For retailers, Internet of Things (IoT) is a technology that has taken some time to figure out exactly how it can be used properly, but it seems that it is indeed starting to find some semblance of a home within the industry, according to our new research. In our fifth annual study on IoT, we set out to benchmark retailers’ attitudes about the business value of this seemingly “futuristic” technology. The true promise of IoT technologies has always been about generating better information. In this year’s report, retailers tell us they see IoT providing opportunities for everything from improving customer service all the way through to maintenance and repair procedures. Those who are investing in IoT technologies expect to be rewarded in a big way.
This year, retailers revealed that despite recognizing the positive business impact that these tools would have on the retail industry, one out of two retailers said they didn’t know how IoT would impact their own operations over the next three years. We believe this is a sign of honesty. After all, it’s healthy to admit that you don’t know what you don’t know!
The study also found a significant shift in retailers’ perception about IoT’s biggest value. When rating the importance of IoT to support various capabilities in the store, retailers are now prioritizing customer experience-focused features such as tracking shoppers in-store and improving wait times rather than inventory management-focused capabilities, as we found in reports from previous years.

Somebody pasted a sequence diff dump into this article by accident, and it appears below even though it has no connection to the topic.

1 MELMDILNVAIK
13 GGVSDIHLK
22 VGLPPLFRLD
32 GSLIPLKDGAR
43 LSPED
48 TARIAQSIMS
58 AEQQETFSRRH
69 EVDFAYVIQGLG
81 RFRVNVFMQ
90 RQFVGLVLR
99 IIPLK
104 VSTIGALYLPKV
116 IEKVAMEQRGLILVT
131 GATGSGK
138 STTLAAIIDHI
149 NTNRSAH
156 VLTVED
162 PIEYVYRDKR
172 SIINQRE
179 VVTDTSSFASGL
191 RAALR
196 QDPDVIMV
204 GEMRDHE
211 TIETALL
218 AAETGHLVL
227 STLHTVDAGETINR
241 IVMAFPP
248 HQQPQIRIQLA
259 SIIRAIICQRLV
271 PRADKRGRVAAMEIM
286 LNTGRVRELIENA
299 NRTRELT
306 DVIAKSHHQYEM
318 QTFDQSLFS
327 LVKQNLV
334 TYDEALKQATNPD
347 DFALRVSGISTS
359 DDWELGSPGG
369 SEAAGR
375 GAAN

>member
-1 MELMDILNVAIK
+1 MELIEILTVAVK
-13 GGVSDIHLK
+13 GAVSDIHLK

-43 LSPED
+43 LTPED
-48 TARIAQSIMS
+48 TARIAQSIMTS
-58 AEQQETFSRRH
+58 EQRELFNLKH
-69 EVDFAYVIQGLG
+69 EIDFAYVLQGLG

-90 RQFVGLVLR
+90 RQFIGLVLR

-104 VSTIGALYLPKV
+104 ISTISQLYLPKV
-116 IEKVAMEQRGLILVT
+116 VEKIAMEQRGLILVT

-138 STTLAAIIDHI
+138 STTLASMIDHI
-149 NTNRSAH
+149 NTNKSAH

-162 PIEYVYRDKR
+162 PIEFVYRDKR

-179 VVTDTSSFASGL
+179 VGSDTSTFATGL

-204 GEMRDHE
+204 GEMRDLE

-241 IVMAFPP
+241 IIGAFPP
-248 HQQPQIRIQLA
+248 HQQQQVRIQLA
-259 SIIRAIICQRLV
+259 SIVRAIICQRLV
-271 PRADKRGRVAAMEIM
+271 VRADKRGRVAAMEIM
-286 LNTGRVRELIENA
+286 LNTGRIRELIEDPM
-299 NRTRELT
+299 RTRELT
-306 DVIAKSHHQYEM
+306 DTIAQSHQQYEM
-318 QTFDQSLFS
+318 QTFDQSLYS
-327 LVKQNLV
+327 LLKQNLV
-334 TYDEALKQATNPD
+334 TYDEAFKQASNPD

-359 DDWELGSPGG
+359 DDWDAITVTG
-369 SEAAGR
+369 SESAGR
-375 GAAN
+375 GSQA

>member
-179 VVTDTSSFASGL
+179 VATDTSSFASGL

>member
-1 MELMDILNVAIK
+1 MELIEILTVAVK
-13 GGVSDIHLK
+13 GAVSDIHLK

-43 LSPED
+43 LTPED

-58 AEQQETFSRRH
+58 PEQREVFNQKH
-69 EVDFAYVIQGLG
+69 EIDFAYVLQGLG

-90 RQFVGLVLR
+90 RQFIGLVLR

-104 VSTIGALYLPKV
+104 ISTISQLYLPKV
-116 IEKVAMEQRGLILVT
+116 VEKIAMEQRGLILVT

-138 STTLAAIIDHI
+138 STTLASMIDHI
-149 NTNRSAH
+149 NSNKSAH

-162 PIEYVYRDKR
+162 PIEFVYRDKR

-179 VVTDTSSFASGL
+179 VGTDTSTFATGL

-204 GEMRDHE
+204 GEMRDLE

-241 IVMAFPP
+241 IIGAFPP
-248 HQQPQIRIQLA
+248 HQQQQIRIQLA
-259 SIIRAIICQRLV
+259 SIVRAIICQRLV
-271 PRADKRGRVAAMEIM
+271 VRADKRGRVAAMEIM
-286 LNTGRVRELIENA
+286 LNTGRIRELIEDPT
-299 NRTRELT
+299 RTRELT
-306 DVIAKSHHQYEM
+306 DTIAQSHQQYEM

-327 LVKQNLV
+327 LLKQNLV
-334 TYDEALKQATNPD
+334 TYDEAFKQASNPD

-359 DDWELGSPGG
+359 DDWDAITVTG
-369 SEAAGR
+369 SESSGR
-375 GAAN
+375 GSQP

Additional takeaways from the report include the following:
- Retailers aren’t taking advantage of low-hanging fruit. This year’s study reveals that retailers are missing many easy opportunities when it comes to IoT, and the data shows that many are ignoring low-hanging fruit in search of a magic bullet. The money that can be saved from preventive maintenance, smart HVAC and lighting systems, and general machine status can be used to fund more exotic projects that will drive top-line sales.
- There are massive breaks in communication between line of business executives and IT professionals. The study shows 50 percent of IT professionals say they have multiple, mature sensor-related projects and use them to drive capabilities that differentiate them from their peers, compared to 29 percent of line of business executives. This is an indication of a big disconnect in IoT’s strategic vision in retail organizations.
- Retail winners focus IoT efforts on operational efforts first. Although a surprising majority of retailers reveal that they don’t know how IoT will impact their operations, retail winners are quick to recognize that the technology can help with operational excellence. The study found that 40 percent of retail winners said the need for speed and agility in their operations is a top three business challenge driving interest in IoT.
In conclusion, we feel like IoT has real benefit opportunities for the retail industry. It’s our assessment that it’s long past time for the benefits of IoT to be quantified, taking us from the simplest to the most complex use cases. Now is the time for us to start having more realistic conversations about this technology and how retailers can most benefit from its use.
To learn more, download the full 2019 IoT report.
Steve Rowen is a managing partner at Retail Systems Research, the only research company run by retailers for the retail industry.
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